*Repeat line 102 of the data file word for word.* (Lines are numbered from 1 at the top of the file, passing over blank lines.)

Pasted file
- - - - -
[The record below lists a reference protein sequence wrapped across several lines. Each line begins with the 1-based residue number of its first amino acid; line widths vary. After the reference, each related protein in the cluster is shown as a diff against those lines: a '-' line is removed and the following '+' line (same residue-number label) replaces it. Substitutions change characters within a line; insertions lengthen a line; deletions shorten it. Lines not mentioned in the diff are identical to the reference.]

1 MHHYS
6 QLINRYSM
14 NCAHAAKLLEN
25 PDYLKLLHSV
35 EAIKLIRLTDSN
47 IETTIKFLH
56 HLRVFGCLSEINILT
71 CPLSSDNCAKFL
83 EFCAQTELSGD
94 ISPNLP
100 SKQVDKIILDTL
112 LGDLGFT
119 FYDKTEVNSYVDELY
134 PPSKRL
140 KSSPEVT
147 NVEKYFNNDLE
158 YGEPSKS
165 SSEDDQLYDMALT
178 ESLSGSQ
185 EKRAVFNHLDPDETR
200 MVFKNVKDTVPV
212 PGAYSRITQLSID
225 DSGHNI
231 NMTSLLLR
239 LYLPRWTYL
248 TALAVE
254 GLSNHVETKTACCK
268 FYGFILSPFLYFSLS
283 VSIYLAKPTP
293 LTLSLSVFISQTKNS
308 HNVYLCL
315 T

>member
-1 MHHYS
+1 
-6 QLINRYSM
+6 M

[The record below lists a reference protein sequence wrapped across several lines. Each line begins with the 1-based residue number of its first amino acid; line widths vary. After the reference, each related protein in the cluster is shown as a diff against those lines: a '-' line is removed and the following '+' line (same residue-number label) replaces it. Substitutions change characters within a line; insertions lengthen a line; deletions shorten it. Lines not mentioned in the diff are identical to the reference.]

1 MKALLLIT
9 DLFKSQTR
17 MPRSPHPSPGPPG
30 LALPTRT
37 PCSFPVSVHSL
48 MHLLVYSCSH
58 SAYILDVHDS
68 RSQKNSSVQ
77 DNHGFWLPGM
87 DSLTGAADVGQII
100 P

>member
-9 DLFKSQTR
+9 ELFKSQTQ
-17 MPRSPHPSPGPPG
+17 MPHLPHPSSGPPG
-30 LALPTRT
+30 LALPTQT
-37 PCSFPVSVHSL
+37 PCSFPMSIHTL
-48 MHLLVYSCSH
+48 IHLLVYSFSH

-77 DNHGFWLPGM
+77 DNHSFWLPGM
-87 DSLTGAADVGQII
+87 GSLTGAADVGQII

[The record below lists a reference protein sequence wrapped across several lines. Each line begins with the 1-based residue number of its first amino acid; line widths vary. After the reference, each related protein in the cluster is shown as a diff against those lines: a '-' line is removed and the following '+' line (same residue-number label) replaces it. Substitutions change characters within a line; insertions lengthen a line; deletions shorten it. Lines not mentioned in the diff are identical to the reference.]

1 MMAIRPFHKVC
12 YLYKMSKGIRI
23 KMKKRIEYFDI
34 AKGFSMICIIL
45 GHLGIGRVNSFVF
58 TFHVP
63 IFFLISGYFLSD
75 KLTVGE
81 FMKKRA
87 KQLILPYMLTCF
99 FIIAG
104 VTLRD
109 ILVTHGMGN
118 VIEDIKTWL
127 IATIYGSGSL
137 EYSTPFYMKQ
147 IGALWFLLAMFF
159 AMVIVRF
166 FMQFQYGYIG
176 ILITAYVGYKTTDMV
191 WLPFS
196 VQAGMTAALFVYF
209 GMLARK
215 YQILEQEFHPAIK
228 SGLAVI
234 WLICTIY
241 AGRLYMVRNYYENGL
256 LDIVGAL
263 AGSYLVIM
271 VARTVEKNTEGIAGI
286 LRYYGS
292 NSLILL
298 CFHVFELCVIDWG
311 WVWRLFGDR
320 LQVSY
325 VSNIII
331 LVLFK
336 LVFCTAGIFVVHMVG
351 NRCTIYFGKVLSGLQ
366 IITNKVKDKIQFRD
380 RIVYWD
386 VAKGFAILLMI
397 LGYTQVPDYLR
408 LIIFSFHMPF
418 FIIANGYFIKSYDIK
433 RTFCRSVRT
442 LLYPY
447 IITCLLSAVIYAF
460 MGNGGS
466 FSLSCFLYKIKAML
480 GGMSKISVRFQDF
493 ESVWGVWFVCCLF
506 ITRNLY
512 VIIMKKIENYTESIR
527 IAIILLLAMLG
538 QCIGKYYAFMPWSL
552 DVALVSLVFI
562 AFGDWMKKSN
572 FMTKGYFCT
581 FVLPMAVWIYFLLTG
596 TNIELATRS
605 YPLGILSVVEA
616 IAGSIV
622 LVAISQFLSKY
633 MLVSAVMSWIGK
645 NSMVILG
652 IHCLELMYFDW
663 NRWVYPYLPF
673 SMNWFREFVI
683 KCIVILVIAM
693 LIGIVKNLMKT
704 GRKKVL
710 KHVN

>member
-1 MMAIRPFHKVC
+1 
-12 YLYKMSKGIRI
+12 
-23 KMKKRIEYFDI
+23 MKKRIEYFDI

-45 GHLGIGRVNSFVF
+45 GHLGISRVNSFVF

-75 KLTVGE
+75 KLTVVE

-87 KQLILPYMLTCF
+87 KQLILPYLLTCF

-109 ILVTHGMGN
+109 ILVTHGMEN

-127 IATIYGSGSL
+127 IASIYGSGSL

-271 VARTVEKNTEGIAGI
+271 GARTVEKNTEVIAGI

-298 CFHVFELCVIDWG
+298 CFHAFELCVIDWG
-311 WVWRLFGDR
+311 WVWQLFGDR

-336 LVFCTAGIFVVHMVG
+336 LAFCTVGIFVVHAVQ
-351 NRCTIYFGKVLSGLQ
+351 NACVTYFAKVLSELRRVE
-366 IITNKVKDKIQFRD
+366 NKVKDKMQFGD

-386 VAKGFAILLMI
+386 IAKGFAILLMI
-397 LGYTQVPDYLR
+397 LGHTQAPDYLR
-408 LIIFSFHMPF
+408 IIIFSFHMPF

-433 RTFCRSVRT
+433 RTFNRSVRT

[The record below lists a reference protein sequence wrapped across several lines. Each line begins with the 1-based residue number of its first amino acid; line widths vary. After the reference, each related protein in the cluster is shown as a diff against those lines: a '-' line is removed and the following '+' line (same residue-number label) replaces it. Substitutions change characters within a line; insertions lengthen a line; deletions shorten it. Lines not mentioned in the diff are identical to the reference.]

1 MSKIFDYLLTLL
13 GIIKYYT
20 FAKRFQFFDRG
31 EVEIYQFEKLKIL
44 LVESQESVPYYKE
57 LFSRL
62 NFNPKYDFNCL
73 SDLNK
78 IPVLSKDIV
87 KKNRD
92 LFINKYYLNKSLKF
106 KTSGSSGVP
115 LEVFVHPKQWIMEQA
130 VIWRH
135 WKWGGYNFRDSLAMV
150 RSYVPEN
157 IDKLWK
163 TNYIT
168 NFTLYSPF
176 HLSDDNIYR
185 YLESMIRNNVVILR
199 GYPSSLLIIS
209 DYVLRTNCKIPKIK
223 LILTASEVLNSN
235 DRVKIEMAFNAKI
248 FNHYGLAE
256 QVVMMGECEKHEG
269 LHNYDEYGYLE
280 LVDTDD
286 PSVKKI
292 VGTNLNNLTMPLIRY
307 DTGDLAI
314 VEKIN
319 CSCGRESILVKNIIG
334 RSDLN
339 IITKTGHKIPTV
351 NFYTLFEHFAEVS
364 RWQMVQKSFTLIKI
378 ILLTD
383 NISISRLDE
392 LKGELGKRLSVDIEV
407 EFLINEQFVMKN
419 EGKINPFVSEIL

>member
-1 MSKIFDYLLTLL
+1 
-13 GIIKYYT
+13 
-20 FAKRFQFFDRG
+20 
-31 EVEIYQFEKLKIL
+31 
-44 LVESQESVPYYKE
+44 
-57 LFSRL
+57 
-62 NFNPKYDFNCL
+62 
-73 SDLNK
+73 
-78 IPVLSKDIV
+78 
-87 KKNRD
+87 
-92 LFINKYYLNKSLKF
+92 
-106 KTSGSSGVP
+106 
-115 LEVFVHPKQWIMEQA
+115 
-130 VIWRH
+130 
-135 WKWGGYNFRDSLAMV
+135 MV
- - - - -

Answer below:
325 VSNIII